An unenviable lot fell to the Red Army soldier Shilov: he is being suspected of stealing gold. In the hungry 1920s, the young Soviet Republic’s government searches for gold all over the country, to buy for it bread from abroad. And now, the collected valuables disappeared from the armored and well-guarded train car on their way to Moscow. Shilov learns that the valuables have been stolen by the bandits. To restore his good reputation, Shilov has to infiltrate the band. To find out where the stolen gold is kept, he must be at home among the strangers.
A debut of the world-famous director Nikita Mikhalkov, this film is an excellent model of a “western,” having a very ingenious plot, and, most importantly, being a hymn to men’s true friendship.
Mikhalkov’s probably only true masterpiece, best-ever “borshch” Western 10/10
Should really be recognized as a Western classic, or at least world’s best “Eastern” – Mikhalkov follows the rules of the genre impeccably, easily weaving in 1920’s Russia setting, revolutionary romanticism and “cool” charismatic bad guys, a rare thing in Soviet cinema. Cast is superb – probably the best combination of young actors of the decade, including Mikhalkov himself as Yesaul.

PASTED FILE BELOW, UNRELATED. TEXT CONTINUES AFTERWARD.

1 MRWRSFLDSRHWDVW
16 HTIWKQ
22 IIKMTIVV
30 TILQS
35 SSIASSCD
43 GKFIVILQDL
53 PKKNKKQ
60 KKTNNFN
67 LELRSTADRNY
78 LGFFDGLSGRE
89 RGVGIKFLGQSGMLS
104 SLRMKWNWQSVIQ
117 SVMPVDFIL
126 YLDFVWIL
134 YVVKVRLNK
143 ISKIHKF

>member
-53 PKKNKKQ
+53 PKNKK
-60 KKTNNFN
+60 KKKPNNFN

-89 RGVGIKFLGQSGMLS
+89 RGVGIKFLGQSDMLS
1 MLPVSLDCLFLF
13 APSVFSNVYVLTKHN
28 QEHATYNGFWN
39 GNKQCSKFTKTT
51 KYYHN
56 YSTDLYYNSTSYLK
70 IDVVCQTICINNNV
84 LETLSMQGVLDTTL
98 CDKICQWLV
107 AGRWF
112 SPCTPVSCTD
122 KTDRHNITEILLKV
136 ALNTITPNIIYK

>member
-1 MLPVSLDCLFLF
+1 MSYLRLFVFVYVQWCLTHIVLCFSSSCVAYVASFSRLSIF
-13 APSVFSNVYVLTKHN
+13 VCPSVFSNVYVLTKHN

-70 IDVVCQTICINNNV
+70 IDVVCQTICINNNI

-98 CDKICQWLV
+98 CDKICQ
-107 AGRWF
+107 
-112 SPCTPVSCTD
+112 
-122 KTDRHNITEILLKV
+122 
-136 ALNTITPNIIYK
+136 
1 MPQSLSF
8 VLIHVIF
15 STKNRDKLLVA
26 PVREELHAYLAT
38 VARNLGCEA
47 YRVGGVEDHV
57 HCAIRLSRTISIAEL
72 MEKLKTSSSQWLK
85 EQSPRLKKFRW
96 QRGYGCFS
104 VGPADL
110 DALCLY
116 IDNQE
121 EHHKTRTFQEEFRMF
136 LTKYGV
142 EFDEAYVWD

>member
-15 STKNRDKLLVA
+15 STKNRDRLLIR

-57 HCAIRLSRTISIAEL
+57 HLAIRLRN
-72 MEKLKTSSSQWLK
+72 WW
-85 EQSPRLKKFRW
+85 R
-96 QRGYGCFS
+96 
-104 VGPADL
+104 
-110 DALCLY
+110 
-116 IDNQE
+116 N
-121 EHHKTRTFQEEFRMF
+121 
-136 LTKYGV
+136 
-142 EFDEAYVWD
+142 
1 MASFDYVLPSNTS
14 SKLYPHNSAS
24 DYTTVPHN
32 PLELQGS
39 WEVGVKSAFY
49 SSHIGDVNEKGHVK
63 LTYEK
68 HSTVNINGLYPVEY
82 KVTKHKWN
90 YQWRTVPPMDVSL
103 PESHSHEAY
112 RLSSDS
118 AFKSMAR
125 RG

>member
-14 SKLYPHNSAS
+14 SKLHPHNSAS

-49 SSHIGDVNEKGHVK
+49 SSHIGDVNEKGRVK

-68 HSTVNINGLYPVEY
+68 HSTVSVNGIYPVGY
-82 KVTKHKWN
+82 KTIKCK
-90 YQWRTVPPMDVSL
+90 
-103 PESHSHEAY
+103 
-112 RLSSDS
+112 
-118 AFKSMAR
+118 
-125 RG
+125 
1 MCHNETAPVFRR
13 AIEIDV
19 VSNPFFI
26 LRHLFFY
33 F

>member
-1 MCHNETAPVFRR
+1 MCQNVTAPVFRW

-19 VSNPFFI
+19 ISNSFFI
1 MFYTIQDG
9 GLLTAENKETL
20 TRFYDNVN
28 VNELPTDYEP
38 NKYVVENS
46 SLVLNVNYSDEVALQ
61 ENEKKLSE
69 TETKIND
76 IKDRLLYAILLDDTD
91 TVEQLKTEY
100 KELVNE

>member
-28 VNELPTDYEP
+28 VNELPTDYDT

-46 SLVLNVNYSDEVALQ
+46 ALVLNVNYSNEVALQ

One of the best Nikita Mikhalkov’s pictures. A gripping, rather confusing adventurous plot, fragmentary editing, mysterious look of heroes – all this became a fresh breeze in the soviet cinematography of the 70th. The excellent crew including a big number of greatest russian actors in the beginning of their career. Beautiful and piercing main theme by Edward Artemyev thinly transfers the mood of the movie combining the romanticism of the 70th and the dramatic line of the picture. In 1974 the movie was sworn by critics. But years went by. And now it’s considered to be the cult one.